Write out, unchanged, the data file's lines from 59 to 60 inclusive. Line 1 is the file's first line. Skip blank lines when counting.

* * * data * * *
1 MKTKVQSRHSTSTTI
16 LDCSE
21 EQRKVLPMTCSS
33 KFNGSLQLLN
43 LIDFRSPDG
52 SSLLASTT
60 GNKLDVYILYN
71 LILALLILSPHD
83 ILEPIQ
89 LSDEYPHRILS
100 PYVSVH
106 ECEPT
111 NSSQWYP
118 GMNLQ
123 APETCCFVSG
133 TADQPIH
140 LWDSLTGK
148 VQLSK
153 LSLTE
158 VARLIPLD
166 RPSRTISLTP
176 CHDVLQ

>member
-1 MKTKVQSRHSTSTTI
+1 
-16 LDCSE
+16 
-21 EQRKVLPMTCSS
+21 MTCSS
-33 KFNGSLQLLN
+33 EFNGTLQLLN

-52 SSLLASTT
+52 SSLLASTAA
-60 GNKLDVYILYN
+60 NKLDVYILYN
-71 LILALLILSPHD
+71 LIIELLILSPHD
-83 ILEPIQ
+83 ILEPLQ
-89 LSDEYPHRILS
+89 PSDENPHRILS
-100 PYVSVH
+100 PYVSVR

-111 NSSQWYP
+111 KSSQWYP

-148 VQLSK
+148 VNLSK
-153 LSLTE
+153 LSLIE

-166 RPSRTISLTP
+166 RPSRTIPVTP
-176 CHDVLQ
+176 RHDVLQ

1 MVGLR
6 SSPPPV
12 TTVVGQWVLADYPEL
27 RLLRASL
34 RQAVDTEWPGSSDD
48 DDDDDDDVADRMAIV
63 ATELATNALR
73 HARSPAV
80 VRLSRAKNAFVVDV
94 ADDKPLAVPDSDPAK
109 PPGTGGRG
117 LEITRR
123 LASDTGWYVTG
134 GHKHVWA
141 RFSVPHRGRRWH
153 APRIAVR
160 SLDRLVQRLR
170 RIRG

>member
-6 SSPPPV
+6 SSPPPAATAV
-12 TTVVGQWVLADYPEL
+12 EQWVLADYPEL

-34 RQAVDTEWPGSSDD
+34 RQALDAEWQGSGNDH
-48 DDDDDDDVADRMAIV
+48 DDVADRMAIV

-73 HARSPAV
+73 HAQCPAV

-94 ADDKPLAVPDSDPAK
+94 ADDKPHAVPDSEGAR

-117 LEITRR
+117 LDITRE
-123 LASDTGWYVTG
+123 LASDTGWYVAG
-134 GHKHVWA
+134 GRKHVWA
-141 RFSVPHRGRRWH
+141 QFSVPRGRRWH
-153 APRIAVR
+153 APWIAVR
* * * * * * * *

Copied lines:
48 DDDDDDDVADRMAIV
63 ATELATNALR